A history of NATO

Kate Hudson

Hudson, Chair of Campaign for Nuclear Disarmement (CND), presents a history of the North Atlantic Treaty Organisation.

The North Atlantic Treaty Organization (NATO) was founded in 1949, as a defensive organisation, in the early years of the Cold War. Its initial members were Belgium, Canada, Denmark, France, Iceland, Italy, Luxembourg, The Netherlands, Norway, Portugal and the United States. The Warsaw Pact was founded in response, by the then Soviet Union and its allies, in 1955. In the 1950s, Greece, Turkey and West Germany joined, followed by Spain in 1982.

At the end of the Cold War, the Warsaw Pact was dissolved, but NATO was not. With the disappearance of one superpower, the other did not just fade away and allow a harmonious world to emerge – as we were promised at the time. The US moved to fill the positions vacated by its previous rival. Nowhere is that more clearly demonstrated than with the expansion of NATO.

As the countries of eastern Europe embraced free market economics and multiparty democracy, the US moved rapidly to integrate them into the US sphere of influence via NATO. This was an effective strategy – remember the ‘new Europe’ issue at the time of the war on Iraq – with Poland vigorously backing the US, against the ‘old Europe’ of Germany and France. The first steps towards full-membership were taken via the Partnerships for Peace programme from 1994.

In March 1999, Hungary, Poland and the Czech Republic were all admitted to full membership. Ten days later they found themselves at war with their neighbour Yugoslavia, as part of NATO’s illegal bombing campaign. But the change at that time was not limited to NATO expansion. At NATO’s fiftieth anniversary conference in Washington in April 1999, a new ‘Strategic Concept’, was adopted. This moved beyond NATO’s previous defensive role to include ‘out of area’ – in other words offensive – operations. The geographical area for action was now defined as the entire Eurasian landmass.

In March 2004, Estonia, Latvia, Lithuania, Slovenia, Slovakia, Bulgaria and Romania were admitted to NATO – not only former Warsaw Pact members, but also former Soviet republics. This has contributed to international tension as Russia sees itself being surrounded by US and NATO bases, including in the Balkans, the Middle East and central Asia.

Over the last few years, the US drive for global domination has become increasingly active in military terms. NATO has become a vehicle for this process, in particular with the war on Afghanistan. This has been a NATO-led war since 2003, when NATO assumed control of the International Security Assistance Force (ISAF), established in 2002. By May 2008, there were around 47,000 troops from 40 countries in Afghanistan under the auspices of ISAF, with NATO members providing the core of the force.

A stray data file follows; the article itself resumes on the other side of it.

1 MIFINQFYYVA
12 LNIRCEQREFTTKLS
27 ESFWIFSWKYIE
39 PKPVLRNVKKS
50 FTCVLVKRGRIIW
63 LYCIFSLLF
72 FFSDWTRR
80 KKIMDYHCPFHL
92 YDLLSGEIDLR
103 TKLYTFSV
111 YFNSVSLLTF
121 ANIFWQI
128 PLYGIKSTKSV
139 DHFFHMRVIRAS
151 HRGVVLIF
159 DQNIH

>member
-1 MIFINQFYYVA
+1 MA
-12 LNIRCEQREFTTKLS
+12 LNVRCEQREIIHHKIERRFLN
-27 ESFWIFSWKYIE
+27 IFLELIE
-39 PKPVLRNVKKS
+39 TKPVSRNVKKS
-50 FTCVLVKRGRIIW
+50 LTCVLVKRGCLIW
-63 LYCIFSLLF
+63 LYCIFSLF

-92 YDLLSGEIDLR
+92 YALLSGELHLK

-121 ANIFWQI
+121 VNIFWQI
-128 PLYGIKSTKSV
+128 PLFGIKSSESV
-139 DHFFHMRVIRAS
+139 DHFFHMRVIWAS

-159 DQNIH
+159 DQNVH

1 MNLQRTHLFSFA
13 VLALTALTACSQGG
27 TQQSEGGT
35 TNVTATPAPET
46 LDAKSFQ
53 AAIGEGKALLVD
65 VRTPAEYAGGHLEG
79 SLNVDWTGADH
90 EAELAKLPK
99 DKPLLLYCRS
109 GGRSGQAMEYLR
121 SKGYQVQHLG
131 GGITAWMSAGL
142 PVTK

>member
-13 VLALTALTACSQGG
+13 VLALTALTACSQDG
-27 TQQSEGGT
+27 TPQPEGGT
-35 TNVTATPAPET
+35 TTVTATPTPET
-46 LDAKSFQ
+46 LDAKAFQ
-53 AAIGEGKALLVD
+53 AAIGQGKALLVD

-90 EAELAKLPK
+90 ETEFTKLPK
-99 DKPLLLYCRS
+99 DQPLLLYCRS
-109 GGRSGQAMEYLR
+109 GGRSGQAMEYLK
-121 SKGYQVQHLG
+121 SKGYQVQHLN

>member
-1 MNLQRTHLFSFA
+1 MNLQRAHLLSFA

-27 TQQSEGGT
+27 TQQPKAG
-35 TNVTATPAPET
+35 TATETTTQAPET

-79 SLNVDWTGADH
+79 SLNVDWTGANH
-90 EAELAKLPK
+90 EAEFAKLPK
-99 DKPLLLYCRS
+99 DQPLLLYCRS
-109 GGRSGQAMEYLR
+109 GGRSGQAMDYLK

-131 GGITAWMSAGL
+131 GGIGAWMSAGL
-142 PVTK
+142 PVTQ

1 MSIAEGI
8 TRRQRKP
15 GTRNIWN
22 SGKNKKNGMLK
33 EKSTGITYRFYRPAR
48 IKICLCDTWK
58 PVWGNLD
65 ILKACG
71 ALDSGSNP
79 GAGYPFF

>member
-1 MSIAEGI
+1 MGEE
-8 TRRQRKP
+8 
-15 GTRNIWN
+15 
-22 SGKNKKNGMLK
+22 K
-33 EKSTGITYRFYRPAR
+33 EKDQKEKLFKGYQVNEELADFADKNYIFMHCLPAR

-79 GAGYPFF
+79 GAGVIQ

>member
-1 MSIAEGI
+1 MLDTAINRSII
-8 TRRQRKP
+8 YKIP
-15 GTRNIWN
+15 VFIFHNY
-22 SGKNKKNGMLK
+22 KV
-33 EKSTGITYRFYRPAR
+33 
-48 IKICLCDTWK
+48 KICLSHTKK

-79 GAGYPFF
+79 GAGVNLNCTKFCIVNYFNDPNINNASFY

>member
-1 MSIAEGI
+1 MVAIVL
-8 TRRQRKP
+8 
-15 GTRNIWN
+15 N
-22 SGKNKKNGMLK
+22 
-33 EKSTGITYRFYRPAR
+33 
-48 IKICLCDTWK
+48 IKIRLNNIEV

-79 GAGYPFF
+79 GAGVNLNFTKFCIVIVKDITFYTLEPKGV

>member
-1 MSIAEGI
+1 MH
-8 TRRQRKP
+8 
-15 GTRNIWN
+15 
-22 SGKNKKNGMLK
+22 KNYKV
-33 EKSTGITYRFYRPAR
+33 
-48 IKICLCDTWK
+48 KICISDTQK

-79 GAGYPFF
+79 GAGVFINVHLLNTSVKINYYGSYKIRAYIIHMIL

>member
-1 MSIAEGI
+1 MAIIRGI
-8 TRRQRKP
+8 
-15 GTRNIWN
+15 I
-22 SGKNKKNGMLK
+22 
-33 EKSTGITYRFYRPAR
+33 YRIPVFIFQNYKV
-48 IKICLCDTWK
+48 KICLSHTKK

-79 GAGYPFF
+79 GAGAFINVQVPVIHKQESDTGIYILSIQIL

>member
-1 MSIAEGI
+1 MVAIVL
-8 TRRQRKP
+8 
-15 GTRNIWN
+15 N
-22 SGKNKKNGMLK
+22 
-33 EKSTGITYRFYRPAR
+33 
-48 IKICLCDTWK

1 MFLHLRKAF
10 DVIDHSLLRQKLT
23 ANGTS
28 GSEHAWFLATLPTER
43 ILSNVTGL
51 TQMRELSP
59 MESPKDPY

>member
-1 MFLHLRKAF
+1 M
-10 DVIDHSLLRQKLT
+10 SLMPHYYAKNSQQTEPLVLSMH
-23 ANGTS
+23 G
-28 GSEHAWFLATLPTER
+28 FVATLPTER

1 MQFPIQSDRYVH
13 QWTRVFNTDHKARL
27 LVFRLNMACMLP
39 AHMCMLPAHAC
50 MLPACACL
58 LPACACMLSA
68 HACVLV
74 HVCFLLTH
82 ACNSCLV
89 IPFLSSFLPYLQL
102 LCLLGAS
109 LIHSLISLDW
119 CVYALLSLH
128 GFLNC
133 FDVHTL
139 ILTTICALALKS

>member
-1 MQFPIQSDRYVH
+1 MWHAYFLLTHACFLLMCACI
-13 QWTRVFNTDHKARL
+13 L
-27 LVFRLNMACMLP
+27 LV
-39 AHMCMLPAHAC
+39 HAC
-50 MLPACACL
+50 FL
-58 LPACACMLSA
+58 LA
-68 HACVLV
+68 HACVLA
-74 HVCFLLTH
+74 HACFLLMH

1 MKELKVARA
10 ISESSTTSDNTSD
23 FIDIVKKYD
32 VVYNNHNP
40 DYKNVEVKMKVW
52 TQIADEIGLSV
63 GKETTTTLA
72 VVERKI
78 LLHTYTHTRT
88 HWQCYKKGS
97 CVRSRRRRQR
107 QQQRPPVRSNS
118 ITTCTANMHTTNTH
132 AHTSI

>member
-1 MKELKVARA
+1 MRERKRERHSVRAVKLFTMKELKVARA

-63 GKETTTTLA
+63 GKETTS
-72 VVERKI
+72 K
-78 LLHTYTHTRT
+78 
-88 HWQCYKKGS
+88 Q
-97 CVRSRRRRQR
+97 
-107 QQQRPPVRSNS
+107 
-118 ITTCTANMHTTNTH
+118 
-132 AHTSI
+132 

Recently, the US has turned its sights on the strategic area of the Black Sea and south-western Asia. This region is very significant in terms of energy production and transportation. The US backed the change of government in Georgia in 2003, which has led to an increasing pro-western orientation. In 2005, Georgia joined NATO’s Partnership for Peace scheme, and Georgia signed an agreement supporting and aiding transit of NATO forces and NATO personnel.

At the NATO summit in Bucharest in April 2008, Albania and Croatia were invited to join. President Bush called for Georgia to be allowed to join the membership Action Plan, which is the next stage towards full membership. This was rejected due to opposition from several countries, led by Germany and France. But Georgia was assured in a special communique that it would eventually join NATO and a review of the deision has been pledged for December 2008.

NATO is also a nuclear-armed alliance, and US nuclear weapons are stationed in five countries across Europe. There is strong campaigning opposition to the nuclear weapons in those countries. NATO also has a nuclear ‘first use’ policy. This is exceptionally dangerous, particularly at a time of global instability where we are entering a new Cold War.

Further expansion of NATO, to include former Soviet republics like Georgia and the Ukraine, must not take place. Such a step, taken together with the development of the US Missile Defence system in Poland and the Czech Republic, would be highly provocative and destabilsing. We do not want a new world order based on NATO aggression, pursuing the US military agenda.

Bron: Stop the War Coalition, 21/08/2009